Whistleblowing blows!

Whistleblower: An individual/group of persons who make the conscious decision to bring to light wrong doing that they have observed, heard and/or unintentionally become a part of, to authorities deemed to be on the same side of justice. Wrongdoing in this context implies activities that will be subversive to legal, ethical or moral standards.

-Suzette Henry-Campbell 2014

Photo Credit: Google Images
Retrieved: January 14, 2014

In theory, whistleblowers are revered as valiant warriors on the side of truth. In the real world, hmmm, not so much.

As humans we all seek some ideal that makes our world easier to understand and to navigate. But there are pitfalls. Huge craters that provide unease and trepidation because of the weight of the consequences.

I started thinking about the concept (whistleblower) after reading on an article on a blog space that encourages shared experiences about Conflict [Management]. The discussion revolved around the real (not imagined) challenges that ordinary citizens encounter when seeking to expose corruption. The absence of laws to protect the whistleblower appear to be a small part of the problem. I submit that the cultural practices within any one community, add a more robust and complex dimension to the pursuit of truth. How the majority within a social arena view this process will dictate its relevance to the community. It is easy to condemn someone for not speaking up, but placed in a similar role, how many of us would throw caution to the wind?

It must be an uneasy feeling to find yourself with information that is so damaging to reputation of a person, persons or organization. Who do you talk to? Is the information so damning that your life and that of close ties to you become expendable? Even if legislation exists, are you able to trust those who have been appointed to serve and protect?

Not many people are willing to risk life and limb to expose the dirt under the tip of the iceberg because the stakes are too high. Power and money are powerful tools and will be used to silence whistleblowers. Legislation alone is not the response as we have seen with several high profile events over the past decade.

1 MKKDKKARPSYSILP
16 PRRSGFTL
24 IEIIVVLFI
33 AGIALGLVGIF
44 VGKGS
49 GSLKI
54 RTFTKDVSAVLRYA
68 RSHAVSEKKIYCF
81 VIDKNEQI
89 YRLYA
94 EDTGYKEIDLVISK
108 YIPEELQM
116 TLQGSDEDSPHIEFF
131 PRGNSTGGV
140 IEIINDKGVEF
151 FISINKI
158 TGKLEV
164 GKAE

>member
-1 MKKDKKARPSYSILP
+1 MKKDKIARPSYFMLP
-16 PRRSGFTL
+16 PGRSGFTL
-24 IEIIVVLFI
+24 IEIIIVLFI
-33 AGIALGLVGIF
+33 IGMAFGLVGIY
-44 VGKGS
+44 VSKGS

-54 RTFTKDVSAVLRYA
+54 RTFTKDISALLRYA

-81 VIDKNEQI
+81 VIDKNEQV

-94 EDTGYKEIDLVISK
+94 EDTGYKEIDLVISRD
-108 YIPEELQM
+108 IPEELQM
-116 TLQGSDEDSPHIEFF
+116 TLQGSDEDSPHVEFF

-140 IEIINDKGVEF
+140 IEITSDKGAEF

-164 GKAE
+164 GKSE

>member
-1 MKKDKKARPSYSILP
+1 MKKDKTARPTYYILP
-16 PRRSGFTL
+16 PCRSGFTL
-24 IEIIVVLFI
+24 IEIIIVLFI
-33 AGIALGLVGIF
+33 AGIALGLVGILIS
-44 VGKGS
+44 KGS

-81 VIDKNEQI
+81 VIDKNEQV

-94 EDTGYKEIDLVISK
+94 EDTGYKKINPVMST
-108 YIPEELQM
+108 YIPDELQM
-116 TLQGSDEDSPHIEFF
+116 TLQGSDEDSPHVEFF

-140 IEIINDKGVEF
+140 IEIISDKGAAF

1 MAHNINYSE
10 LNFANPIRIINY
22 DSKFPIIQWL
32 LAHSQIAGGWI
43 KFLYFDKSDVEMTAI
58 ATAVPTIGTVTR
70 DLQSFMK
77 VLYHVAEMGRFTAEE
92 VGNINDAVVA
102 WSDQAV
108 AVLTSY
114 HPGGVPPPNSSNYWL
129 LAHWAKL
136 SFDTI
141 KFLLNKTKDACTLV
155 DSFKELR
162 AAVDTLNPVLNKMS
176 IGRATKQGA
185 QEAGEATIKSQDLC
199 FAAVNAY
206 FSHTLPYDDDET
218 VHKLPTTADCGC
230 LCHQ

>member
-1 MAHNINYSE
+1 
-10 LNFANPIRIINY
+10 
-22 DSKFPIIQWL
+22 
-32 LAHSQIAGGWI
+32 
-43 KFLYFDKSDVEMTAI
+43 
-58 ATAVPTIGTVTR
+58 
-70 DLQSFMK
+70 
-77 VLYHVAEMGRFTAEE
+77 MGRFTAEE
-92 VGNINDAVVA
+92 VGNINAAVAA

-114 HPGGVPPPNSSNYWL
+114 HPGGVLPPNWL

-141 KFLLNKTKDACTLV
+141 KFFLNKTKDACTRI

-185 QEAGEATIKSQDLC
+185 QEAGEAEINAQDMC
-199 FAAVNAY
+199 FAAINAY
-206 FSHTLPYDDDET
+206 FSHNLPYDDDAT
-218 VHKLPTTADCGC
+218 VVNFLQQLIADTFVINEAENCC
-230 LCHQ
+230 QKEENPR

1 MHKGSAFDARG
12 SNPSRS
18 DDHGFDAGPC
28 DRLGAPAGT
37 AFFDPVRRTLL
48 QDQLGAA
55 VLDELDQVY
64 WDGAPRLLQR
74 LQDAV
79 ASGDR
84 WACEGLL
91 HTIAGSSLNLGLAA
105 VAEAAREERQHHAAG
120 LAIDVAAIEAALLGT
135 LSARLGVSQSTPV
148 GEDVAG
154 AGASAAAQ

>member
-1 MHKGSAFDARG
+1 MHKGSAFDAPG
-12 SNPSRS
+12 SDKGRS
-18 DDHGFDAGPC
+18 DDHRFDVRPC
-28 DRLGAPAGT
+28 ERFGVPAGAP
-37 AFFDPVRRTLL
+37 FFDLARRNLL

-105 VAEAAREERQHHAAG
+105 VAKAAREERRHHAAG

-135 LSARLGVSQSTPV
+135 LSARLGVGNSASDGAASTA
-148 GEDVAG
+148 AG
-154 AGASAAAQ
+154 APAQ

Whether you are making the decision to expose malpractices in government or in your organization, you are in fact making a decision that can will affect your future. The question then becomes, “are you willing to risk your life, status within the organization/society or your families future, in the quest of something that is noble?”  Such a question immobilizes each and every one of us and our responses will be weighted against how much we have to lose.

A colleague of mine, who was on his way out, chose the opportunity to expose to a recently hired CEO, examples of  impropriety and abuse of power within a multi-national corporation, with the hope of him using the opportunity to launch an investigation. He alleges to have provided the new entrant with credible evidence that could be traced and used to make an informed decision. After three years, no credible evidence has been reported to suggest that anything was done. Imagine, if he had taken the opportunity to do exactly as he did, while still employed. That story would have been quite different.

I raise the discussion on this forum because it is not easy to speak out against wrongdoing especially in an era where the individual/companies at the center of the storm have access to resources that provide them with unimaginable support.  Whistleblowers in many instances become victims, sometimes tragically. Such an outcome is likely because corruption has entered so many facets of our existence that it is impossible to move against individuals and organisations with deeply embedded interests…

unless there exists …

…a strong, competent, experienced  lobby group, filled with and driven by uniformed code of ethics,  with the types of resources needed to provide support to the whistleblower. The fight to air wrong has to be as strong as the need to conceal it. Possibly then, we will see a reduction in corrupt practices and a resolve to bring guilty participants to justice.

Until that happens, the ordinary citizen will feel unease in making the decision to assist in righting the wrongs in his community.

Copyright Suzette Henry -Campbell 2014


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